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I've been working through the Stanford iPhone Coding course and currently hooking into the Twitter API. What I'd like to do is accurately handle two error conditions: One for when the username is invalid, and another for when the device is not currently connected to the internet. Unfortunately, as it stands, the best I can surmise is whether or not the return from the API is nil or not - which is the case for both conditions.

What I'm looking for is a line or two of code that can check for a connection before attempting any fetch of remote data. I could sift through the Apple documentation but I figured: Why not put the question to you guys for my benefit and perhaps that of others?

Additional info: Using Objective-C and the iPhone SDK in XCode.

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8 Answers 8

up vote 24 down vote accepted

Take a look at Apple's sample code. The Reachability project shows how to detect a connection.

http://developer.apple.com/iphone/library/samplecode/Reachability/index.html

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Ahh, this is perfect- thank you. –  lewsid Jan 25 '09 at 17:12
    
Just wanted to say that I found the Reachability class to be extremely helpful in my efforts. Thanks again. –  lewsid Jan 26 '09 at 18:10

That code works, but doesn't always create the desired result.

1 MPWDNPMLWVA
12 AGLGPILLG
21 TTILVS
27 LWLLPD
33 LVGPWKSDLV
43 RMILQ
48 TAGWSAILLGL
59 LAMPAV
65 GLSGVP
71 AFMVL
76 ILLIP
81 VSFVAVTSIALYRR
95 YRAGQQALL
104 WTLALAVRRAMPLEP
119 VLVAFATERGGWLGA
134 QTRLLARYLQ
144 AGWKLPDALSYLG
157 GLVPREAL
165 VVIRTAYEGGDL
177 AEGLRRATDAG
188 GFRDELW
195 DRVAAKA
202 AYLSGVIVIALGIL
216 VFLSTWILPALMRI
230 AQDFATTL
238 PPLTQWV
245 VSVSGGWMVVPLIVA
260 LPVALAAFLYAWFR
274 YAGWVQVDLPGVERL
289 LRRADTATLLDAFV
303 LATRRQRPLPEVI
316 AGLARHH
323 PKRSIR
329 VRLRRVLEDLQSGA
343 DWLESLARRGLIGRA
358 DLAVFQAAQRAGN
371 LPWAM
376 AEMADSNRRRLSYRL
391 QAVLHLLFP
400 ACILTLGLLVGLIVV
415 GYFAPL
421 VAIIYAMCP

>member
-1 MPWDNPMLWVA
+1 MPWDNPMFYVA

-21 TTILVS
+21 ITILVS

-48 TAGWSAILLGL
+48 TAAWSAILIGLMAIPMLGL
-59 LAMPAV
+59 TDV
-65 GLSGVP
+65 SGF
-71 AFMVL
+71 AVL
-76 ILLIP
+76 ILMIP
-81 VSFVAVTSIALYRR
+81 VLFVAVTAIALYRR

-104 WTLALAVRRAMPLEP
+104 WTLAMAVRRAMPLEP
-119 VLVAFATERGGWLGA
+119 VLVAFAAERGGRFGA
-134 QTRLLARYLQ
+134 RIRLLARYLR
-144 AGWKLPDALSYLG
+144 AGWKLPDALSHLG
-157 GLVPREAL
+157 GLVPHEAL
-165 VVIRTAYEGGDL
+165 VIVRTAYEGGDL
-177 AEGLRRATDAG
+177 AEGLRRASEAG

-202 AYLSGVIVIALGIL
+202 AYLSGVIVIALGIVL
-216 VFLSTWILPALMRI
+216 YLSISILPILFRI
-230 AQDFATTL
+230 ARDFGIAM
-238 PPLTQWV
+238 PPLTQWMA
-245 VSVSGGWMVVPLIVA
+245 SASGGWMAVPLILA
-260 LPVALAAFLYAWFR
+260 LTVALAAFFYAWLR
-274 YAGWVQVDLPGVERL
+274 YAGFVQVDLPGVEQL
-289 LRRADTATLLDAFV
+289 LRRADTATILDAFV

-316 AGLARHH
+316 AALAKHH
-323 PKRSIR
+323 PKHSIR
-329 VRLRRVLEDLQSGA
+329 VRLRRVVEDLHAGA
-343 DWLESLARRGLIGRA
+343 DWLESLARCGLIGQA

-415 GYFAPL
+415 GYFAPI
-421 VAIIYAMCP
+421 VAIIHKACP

The way that the TCP stack on the iPhone works is very different from what should be expected. With the "Reachability" code, sometimes a network connection will be present, but will not be reliably detected. However, launching MobileSafari then reattempting to check connectivity with "Reachability" code will result in the correct result.

The way that I have found most effective in determining network connectivity is to run a NSURLConnection check when the application loads, in a separate thread. Make a call to a URL that you know will return something like "Yes" (i.e. HTML file on your server or something). Then check to be sure the returned result is equal to the static text. That way, you know that the NSURLConnection stack is reaching out properly, as opposed to the "Reachability" code that does not quite work consistently.

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with this approach we can not detect when we loose the connection. while using reachability we get notified when we lost / gain connection –  Vishal Kardode Aug 20 '13 at 6:11

this works for me and is taken from apple seismic xml project:

- (BOOL)isDataSourceAvailable
{
    static BOOL checkNetwork = YES;